Technology

Is this the first Instagram masterpiece?

In April 2014, a young Argentinian-born artist called Amalia Ulman uploaded an image on her Instagram feed. It consisted of the phrase "Part I", in black letters against white, accompanied by an enigmatic caption that read "Excellences & Perfections".

A post from Ulman's Instagram account.
A post from Ulman's Instagram account. Photo: www.instagram.com/amaliaulman

Although 28 of Ulman's followers quickly "liked" the post, few of them realised that it signalled the beginning of one of the most original and outstanding artworks of the digital era.

Before long Ulman was uploading a series of images – mostly preening selfies taken on her iPhone – that seemed to document her attempt to make it as an "It girl" in Los Angeles.

Health and wellness - or the appearance of - remain strong themes for many popular social media stars.
Health and wellness - or the appearance of - remain strong themes for many popular social media stars. Photo: www.instagram.com/amaliaulman

In some of them she posed in lingerie on rumpled bed sheets in boutique hotel rooms. In others she offered cutesy close-ups of kittens, rose petals, and strawberries and pancakes captioned "brunch".

So far, so banal: Ulman, who studied fine art at Central Saint Martins in London from 2008 to 2011, had apparently succumbed to the narcissism of social media.

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She was mindlessly bragging about her supposedly enviable lifestyle in LA, as she attended pole-dancing classes and underwent breast-enlargement surgery.

"People started hating me," Ulman, 26, told me recently, speaking via Skype from her studio in downtown LA.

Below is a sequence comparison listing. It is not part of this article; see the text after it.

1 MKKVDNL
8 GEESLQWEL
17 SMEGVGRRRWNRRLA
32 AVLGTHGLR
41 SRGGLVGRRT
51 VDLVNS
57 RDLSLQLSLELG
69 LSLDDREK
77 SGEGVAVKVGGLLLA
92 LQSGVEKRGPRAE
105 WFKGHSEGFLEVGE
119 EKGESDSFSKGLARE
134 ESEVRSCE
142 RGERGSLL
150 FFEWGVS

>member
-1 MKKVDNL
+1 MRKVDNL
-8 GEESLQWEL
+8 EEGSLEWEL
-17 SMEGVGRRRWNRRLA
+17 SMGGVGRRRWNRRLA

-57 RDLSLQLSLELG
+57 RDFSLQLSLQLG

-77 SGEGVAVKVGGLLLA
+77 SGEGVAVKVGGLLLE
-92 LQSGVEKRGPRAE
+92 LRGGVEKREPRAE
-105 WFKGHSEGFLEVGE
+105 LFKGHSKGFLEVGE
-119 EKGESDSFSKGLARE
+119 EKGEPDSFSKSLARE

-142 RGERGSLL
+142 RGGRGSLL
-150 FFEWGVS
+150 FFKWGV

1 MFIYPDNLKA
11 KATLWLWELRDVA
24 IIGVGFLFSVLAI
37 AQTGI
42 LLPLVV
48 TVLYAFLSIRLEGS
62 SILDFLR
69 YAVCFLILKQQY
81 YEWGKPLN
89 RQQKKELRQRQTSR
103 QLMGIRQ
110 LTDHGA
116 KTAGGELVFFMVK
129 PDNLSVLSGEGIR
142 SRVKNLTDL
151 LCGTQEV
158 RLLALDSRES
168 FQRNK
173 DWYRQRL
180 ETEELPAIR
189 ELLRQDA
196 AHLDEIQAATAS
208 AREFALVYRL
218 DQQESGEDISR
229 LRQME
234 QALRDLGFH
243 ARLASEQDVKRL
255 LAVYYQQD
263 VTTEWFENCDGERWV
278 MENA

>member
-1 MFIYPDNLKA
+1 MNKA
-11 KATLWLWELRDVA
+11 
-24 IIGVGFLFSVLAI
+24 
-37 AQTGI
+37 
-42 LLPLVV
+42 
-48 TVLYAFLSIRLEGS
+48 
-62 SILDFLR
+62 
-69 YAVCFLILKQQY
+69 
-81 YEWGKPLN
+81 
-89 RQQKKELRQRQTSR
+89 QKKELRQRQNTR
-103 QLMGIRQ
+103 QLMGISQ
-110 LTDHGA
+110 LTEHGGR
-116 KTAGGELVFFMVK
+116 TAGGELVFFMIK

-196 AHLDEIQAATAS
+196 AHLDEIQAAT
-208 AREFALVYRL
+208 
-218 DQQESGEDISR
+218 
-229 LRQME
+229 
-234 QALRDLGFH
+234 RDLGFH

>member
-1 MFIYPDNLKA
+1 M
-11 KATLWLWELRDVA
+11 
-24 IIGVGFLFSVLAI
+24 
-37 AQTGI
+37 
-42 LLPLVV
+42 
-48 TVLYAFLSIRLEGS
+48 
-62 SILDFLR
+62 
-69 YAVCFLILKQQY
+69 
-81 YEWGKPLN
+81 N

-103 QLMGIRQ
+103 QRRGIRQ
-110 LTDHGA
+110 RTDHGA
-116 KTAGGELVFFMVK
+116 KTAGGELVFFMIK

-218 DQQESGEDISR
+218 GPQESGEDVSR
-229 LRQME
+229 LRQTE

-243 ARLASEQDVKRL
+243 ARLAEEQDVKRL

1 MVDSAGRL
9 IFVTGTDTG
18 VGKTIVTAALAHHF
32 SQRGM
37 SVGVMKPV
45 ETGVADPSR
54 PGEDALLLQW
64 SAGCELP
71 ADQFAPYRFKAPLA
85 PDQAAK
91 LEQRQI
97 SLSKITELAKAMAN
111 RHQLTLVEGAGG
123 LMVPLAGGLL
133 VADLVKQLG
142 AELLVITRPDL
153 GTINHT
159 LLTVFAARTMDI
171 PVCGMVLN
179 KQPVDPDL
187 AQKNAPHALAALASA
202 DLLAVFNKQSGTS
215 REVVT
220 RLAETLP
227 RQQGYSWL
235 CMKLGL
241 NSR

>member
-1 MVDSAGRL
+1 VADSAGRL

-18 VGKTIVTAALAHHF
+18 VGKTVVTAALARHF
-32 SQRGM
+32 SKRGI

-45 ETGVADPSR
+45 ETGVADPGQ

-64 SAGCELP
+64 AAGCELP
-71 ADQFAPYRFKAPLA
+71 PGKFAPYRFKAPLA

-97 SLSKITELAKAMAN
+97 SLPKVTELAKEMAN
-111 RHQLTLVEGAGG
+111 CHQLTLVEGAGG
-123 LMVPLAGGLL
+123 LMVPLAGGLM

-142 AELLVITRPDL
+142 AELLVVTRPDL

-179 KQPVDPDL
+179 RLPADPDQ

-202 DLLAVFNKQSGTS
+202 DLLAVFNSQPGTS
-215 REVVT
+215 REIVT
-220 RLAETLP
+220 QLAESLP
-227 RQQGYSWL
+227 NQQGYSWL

Ulman claims to have faked a boob job for the project.
Ulman claims to have faked a boob job for the project. Photo: www.instagram.com/amaliaulman

"Some gallery I was showing with freaked out and was like, 'You have to stop doing this, because people don't take you seriously anymore.' Suddenly I was this dumb b---- because I was showing my ass in pictures."

A promising young artist – selected a year earlier by talent-spotting curator Hans-Ulrich Obrist, co-director of the Serpentine Galleries, as one of the leading lights of the YouTube generation – was swiftly wrecking her career.

Ulman showing off her natural hair colour after going blonde.
Ulman showing off her natural hair colour after going blonde. Photo: www.instagram.com/amaliaulman

Except that, unbeknown to the tens of thousands of people who started following her, she wasn't.

Almost five months later, Ulman posted a black-and-white image of a rose, which she captioned "The End". Soon afterwards she announced that she had been staging an elaborate performance called Excellences & Perfections via her Instagram and Facebook accounts.

Art, or just another preening social media selfie?
Art, or just another preening social media selfie? Photo: www.instagram.com/amaliaulman

All those "dumb" pictures of Ulman, half-naked, staring vapidly into the lens of her smartphone camera? They were a joke. The shot of her bandaged breasts, after her operation to have them enlarged? It was faked.

Ulman, it turned out, had been playing a role – or, indeed, several roles. And almost all of the 89,244 followers she had amassed by the end of the performance had been fooled.

"Everything was scripted," explains Ulman, who grew up in Asturias in north-west Spain. "I spent a month researching the whole thing. There was a beginning, a climax and an end. I dyed my hair. I changed my wardrobe. I was acting: it wasn't me."

Now, a year and a half on, several of the 175 photographs that Ulman created for Excellences & Perfections will be shown in two new exhibitions: Electronic Superhighway, at the Whitechapel Gallery in east London, which will trace the impact of computerised technology on artists from the Sixties to today; and Tate Modern's Performing for the Camera, which will examine the relationship between artistic performance and photography.